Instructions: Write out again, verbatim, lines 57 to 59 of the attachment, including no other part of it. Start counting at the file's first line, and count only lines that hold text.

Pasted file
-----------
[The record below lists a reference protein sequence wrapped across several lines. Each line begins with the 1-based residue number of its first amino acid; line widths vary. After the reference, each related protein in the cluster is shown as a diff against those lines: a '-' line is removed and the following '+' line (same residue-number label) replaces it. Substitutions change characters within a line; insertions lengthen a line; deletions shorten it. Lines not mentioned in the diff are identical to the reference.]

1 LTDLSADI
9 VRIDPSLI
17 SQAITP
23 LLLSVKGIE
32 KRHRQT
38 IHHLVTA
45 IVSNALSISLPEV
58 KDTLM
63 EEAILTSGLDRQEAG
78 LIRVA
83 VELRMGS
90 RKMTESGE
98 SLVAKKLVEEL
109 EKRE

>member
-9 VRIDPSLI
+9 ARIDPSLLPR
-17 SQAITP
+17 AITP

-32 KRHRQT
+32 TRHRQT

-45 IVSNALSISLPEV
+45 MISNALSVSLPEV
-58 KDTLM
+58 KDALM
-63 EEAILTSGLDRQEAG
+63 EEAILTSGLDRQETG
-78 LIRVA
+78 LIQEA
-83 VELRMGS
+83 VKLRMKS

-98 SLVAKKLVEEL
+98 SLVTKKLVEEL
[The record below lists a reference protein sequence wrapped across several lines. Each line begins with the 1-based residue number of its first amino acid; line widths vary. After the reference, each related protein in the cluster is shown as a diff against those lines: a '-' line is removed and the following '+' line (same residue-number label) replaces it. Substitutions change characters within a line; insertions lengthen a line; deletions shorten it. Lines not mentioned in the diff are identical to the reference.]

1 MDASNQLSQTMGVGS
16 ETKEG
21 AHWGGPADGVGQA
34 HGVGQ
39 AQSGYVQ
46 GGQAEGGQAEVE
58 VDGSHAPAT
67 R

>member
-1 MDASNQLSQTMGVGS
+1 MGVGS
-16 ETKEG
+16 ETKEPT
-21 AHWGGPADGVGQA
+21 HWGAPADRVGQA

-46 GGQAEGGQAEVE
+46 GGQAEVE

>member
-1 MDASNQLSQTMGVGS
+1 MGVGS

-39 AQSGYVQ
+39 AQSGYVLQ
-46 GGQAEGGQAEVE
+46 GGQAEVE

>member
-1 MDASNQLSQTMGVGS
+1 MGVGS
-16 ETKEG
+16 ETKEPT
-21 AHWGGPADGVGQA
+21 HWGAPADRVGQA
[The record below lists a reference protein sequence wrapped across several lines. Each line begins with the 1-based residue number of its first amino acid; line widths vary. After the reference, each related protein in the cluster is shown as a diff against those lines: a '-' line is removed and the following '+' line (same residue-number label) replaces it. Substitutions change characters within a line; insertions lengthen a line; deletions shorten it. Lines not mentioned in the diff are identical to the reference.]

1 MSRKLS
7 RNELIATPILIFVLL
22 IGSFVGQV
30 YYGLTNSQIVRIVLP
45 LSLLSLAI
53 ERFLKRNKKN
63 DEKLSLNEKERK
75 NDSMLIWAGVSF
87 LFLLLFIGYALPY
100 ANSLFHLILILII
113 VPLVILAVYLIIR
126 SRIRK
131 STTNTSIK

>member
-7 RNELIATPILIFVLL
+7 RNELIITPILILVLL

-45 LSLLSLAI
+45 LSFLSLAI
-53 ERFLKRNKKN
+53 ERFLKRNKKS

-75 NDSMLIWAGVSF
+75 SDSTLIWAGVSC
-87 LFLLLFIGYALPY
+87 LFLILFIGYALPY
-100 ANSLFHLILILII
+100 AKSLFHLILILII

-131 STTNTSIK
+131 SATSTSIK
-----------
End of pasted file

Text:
+39 AQSGYVLQ
-46 GGQAEGGQAEVE
+46 GGQAEVE